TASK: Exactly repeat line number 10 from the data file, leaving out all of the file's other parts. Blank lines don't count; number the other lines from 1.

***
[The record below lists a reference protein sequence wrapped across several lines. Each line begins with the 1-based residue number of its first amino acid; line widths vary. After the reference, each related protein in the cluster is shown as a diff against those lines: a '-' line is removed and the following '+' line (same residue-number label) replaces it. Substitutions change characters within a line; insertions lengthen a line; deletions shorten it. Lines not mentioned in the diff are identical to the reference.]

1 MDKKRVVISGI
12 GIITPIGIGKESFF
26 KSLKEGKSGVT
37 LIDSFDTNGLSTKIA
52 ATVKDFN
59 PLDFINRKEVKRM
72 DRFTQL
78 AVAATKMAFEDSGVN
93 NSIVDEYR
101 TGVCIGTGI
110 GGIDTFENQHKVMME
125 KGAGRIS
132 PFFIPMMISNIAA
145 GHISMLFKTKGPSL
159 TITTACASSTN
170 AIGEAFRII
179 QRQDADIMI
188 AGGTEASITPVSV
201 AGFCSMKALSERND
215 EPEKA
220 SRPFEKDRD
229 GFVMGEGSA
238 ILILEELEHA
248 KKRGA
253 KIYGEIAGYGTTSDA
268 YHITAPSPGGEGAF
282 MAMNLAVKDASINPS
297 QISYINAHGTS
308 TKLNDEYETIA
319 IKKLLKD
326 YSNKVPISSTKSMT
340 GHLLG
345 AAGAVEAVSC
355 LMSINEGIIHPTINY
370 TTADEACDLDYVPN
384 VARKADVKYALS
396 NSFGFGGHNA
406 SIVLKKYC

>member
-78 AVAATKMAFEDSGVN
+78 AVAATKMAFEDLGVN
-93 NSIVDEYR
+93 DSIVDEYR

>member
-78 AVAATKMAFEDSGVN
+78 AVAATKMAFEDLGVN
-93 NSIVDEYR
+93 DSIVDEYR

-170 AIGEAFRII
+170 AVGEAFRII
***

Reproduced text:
93 NSIVDEYR